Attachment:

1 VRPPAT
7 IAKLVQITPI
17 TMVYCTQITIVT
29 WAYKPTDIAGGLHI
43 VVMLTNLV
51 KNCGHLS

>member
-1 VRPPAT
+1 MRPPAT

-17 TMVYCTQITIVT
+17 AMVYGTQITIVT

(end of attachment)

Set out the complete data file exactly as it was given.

1 VRPPAT
7 IAKLVQITPI
17 TMVYCTQITIVT
29 WAYKPTDIAGGLHI
43 VVMLTNLV
51 KNCGHLS

>member
-1 VRPPAT
+1 MRPPAT

-17 TMVYCTQITIVT
+17 AMVYGTQITIVT